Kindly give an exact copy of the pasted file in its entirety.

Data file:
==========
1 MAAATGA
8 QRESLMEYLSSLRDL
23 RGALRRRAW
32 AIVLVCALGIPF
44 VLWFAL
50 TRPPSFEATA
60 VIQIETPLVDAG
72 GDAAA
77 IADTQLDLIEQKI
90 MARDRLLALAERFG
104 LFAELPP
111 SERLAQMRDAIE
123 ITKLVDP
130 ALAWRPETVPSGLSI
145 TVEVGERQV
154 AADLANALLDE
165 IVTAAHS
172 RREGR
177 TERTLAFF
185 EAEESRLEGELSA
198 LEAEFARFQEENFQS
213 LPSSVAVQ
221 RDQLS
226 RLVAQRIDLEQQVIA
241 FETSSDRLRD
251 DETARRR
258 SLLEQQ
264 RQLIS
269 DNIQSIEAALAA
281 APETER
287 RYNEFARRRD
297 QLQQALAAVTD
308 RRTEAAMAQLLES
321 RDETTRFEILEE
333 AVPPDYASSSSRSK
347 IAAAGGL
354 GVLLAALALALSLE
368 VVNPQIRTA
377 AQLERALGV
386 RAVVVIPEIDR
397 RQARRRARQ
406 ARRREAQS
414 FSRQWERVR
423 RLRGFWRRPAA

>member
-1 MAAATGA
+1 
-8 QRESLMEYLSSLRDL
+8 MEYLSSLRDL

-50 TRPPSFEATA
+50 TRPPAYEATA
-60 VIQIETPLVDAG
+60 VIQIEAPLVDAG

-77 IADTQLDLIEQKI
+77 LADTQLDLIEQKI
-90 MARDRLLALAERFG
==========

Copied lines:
1 MAAATGA
8 QRESLMEYLSSLRDL
23 RGALRRRAW
32 AIVLVCALGIPF
44 VLWFAL
50 TRPPSFEATA
60 VIQIETPLVDAG
72 GDAAA
77 IADTQLDLIEQKI
90 MARDRLLALAERFG
104 LFAELPP
111 SERLAQMRDAIE
123 ITKLVDP
130 ALAWRPETVPSGLSI
145 TVEVGERQV
154 AADLANALLDE
165 IVTAAHS
172 RREGR
177 TERTLAFF
185 EAEESRLEGELSA
198 LEAEFARFQEENFQS
213 LPSSVAVQ
221 RDQLS
226 RLVAQRIDLEQQVIA
241 FETSSDRLRD
251 DETARRR
258 SLLEQQ
264 RQLIS
269 DNIQSIEAALAA
281 APETER
287 RYNEFARRRD
297 QLQQALAAVTD
308 RRTEAAMAQLLES
321 RDETTRFEILEE
333 AVPPDYASSSSRSK
347 IAAAGGL
354 GVLLAALALALSLE
368 VVNPQIRTA
377 AQLERALGV
386 RAVVVIPEIDR
397 RQARRRARQ
406 ARRREAQS
414 FSRQWERVR
423 RLRGFWRRPAA

>member
-1 MAAATGA
+1 
-8 QRESLMEYLSSLRDL
+8 MEYLSSLRDL

-50 TRPPSFEATA
+50 TRPPAYEATA
-60 VIQIETPLVDAG
+60 VIQIEAPLVDAG

-77 IADTQLDLIEQKI
+77 LADTQLDLIEQKI
-90 MARDRLLALAERFG